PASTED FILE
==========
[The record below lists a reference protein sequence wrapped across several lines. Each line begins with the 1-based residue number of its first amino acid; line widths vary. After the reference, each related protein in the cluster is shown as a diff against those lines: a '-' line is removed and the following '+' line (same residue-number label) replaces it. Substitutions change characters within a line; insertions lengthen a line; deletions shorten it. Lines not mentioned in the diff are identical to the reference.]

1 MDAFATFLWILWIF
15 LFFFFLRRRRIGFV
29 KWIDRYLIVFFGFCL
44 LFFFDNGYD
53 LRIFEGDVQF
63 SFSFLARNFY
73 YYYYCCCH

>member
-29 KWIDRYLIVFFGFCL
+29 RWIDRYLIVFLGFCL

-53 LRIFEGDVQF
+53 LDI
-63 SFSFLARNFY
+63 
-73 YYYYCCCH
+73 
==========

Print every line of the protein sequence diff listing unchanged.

[The record below lists a reference protein sequence wrapped across several lines. Each line begins with the 1-based residue number of its first amino acid; line widths vary. After the reference, each related protein in the cluster is shown as a diff against those lines: a '-' line is removed and the following '+' line (same residue-number label) replaces it. Substitutions change characters within a line; insertions lengthen a line; deletions shorten it. Lines not mentioned in the diff are identical to the reference.]

1 MDAFATFLWILWIF
15 LFFFFLRRRRIGFV
29 KWIDRYLIVFFGFCL
44 LFFFDNGYD
53 LRIFEGDVQF
63 SFSFLARNFY
73 YYYYCCCH

>member
-29 KWIDRYLIVFFGFCL
+29 RWIDRYLIVFLGFCL

-53 LRIFEGDVQF
+53 LDI
-63 SFSFLARNFY
+63 
-73 YYYYCCCH
+73 